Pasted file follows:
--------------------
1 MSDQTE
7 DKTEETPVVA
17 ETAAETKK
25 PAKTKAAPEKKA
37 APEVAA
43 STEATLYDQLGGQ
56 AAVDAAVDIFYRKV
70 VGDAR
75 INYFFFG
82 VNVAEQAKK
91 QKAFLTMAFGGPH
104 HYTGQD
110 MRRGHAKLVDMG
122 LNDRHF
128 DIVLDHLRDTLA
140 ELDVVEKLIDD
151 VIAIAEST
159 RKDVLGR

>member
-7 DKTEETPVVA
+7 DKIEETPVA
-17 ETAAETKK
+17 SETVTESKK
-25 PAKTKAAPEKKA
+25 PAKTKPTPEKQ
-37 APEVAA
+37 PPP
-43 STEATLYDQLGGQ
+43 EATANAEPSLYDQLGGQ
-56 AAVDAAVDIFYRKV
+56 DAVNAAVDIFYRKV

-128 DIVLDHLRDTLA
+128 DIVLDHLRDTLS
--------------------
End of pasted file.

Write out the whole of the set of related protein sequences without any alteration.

1 MSDQTE
7 DKTEETPVVA
17 ETAAETKK
25 PAKTKAAPEKKA
37 APEVAA
43 STEATLYDQLGGQ
56 AAVDAAVDIFYRKV
70 VGDAR
75 INYFFFG
82 VNVAEQAKK
91 QKAFLTMAFGGPH
104 HYTGQD
110 MRRGHAKLVDMG
122 LNDRHF
128 DIVLDHLRDTLA
140 ELDVVEKLIDD
151 VIAIAEST
159 RKDVLGR

>member
-7 DKTEETPVVA
+7 DKIEETPVA
-17 ETAAETKK
+17 SETVTESKK
-25 PAKTKAAPEKKA
+25 PAKTKPTPEKQ
-37 APEVAA
+37 PPP
-43 STEATLYDQLGGQ
+43 EATANAEPSLYDQLGGQ
-56 AAVDAAVDIFYRKV
+56 DAVNAAVDIFYRKV

-128 DIVLDHLRDTLA
+128 DIVLDHLRDTLS